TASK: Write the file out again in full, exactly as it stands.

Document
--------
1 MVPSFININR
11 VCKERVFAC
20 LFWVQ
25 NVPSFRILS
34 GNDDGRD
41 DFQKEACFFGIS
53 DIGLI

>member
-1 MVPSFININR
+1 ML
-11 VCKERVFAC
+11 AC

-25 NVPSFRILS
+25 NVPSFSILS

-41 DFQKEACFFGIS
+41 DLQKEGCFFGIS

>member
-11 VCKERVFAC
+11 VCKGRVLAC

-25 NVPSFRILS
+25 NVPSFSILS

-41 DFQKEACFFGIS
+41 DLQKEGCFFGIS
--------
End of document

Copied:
1 MVPSFININR
11 VCKERVFAC
20 LFWVQ
25 NVPSFRILS
34 GNDDGRD
41 DFQKEACFFGIS
53 DIGLI

>member
-1 MVPSFININR
+1 ML
-11 VCKERVFAC
+11 AC

-25 NVPSFRILS
+25 NVPSFSILS

-41 DFQKEACFFGIS
+41 DLQKEGCFFGIS

>member
-11 VCKERVFAC
+11 VCKGRVLAC

-25 NVPSFRILS
+25 NVPSFSILS

-41 DFQKEACFFGIS
+41 DLQKEGCFFGIS